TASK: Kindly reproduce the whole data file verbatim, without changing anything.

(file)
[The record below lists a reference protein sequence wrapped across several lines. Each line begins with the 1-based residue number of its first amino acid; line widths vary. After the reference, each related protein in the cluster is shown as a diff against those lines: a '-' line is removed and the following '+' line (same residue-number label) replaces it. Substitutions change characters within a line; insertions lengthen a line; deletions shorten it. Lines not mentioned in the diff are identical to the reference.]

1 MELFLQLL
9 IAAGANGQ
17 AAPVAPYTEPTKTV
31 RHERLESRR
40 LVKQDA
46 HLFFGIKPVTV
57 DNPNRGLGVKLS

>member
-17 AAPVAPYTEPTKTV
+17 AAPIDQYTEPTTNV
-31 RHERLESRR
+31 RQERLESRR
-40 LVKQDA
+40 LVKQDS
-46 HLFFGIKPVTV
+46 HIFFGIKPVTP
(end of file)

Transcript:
[The record below lists a reference protein sequence wrapped across several lines. Each line begins with the 1-based residue number of its first amino acid; line widths vary. After the reference, each related protein in the cluster is shown as a diff against those lines: a '-' line is removed and the following '+' line (same residue-number label) replaces it. Substitutions change characters within a line; insertions lengthen a line; deletions shorten it. Lines not mentioned in the diff are identical to the reference.]

1 MELFLQLL
9 IAAGANGQ
17 AAPVAPYTEPTKTV
31 RHERLESRR
40 LVKQDA
46 HLFFGIKPVTV
57 DNPNRGLGVKLS

>member
-17 AAPVAPYTEPTKTV
+17 AAPIDQYTEPTTNV
-31 RHERLESRR
+31 RQERLESRR
-40 LVKQDA
+40 LVKQDS
-46 HLFFGIKPVTV
+46 HIFFGIKPVTP